Kenya's 2017 elections: winner-takes-all politics as usual?

Nicholas Cheeseman, Karuti Kanyinga, Gabrielle Lynch, Mutuma Ruteere, Justin Willis

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13 Citations (Scopus)
144 Downloads (Pure)


This article asks what Kenya’s 2017 general elections tell us about the capacity of a new constitution to reduce the stakes of political competition and prospects of political instability. Three constitutional changes are particularly important: the adoption of a 50% + 1 threshold for the presidential election; the devolution of power to 47 county governments; and the introduction of a Supreme Court with the right to hear presidential electoral petitions. We find that the impact of the 2010 constitution has been mixed. The 50% plus 1 threshold encouraged coalition formation, but this dynamic has long been evident. Devolution has given a wider set of Kenyans a stake in the system, but has also created new structures that can be used to channel dissent against the state. The Supreme Court demonstrated its capacity to act as an independent institution, but did little to sustain electoral legitimacy. Indeed, while the 2010 constitution has clearly reshaped the political landscape, it was a personal deal that ended the post-election impasse. The elections therefore demonstrate how formal institutions alone cannot change political logics and reveal the continued significance of individual politicians and informal institutions that may compete with or complement their formal counterparts.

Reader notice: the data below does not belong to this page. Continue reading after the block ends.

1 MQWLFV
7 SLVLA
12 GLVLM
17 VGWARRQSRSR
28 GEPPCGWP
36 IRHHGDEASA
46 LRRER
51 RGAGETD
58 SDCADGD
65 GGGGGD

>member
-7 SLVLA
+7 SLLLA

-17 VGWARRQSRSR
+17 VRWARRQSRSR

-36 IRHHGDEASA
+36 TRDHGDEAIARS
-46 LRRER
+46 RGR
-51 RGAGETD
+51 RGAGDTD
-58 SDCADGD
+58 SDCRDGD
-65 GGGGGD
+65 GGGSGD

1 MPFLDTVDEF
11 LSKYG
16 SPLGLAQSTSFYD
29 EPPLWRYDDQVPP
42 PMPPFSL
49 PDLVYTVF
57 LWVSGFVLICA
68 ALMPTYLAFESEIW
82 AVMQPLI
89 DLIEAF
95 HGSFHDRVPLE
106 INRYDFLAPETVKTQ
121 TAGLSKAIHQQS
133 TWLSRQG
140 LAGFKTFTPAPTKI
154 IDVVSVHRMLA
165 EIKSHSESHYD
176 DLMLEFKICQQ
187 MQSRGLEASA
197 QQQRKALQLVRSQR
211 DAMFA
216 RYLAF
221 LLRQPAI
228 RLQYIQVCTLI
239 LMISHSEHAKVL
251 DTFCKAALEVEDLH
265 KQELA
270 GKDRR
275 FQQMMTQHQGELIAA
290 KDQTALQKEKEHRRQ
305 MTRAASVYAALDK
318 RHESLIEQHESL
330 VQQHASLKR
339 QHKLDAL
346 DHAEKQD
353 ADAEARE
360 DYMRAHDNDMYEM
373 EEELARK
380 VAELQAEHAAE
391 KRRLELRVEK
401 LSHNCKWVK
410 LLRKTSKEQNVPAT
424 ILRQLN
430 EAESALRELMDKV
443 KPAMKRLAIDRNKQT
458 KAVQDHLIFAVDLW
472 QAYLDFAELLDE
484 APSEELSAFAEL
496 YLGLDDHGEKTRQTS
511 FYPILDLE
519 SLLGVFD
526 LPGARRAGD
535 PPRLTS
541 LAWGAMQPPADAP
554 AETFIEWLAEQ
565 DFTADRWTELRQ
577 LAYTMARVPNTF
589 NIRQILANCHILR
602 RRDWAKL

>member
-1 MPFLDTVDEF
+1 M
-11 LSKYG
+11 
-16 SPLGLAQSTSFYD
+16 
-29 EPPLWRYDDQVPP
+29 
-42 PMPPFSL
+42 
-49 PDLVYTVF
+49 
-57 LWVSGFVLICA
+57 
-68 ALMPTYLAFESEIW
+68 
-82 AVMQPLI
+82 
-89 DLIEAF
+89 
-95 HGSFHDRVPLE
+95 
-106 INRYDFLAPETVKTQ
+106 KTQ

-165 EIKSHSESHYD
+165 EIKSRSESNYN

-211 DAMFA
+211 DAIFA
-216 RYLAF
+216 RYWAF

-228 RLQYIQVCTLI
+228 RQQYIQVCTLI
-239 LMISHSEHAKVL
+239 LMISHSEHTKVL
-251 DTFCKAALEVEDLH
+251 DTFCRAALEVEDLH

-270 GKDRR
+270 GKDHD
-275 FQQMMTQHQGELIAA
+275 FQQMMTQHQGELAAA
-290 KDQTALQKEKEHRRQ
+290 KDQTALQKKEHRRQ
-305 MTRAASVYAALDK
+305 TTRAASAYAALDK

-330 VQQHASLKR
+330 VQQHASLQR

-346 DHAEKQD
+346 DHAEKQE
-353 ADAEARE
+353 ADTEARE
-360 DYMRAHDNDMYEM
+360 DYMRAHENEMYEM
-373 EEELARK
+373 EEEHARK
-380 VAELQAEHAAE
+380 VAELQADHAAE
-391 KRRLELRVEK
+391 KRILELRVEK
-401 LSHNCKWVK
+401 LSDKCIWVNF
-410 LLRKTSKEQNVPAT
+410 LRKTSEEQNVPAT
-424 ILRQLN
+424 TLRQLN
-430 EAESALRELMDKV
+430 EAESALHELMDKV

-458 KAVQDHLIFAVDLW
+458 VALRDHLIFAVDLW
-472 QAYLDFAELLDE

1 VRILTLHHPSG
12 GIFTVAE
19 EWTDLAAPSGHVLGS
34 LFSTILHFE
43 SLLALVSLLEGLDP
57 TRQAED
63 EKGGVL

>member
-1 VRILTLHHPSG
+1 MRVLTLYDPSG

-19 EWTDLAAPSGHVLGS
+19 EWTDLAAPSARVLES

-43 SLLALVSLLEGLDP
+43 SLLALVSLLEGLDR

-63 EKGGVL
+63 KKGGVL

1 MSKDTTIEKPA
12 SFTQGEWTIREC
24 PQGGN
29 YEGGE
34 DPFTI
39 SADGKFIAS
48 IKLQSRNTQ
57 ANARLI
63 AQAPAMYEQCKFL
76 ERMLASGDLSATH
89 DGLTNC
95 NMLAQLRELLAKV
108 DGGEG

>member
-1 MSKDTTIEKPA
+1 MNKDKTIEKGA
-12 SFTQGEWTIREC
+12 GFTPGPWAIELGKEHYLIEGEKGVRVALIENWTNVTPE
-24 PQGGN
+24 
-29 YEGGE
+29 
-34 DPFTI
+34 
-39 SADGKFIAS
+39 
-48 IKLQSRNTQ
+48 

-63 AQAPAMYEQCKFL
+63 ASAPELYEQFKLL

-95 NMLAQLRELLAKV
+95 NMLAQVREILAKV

Original languageEnglish
Pages (from-to)215-234
Number of pages20
JournalJournal of Eastern African Studies
Issue number2
Early online date21 Mar 2019
Publication statusPublished - 3 Apr 2019


  • elections
  • constitutional reform
  • devolution
  • presidentialism
  • political culture
  • accountability
  • ethics politics


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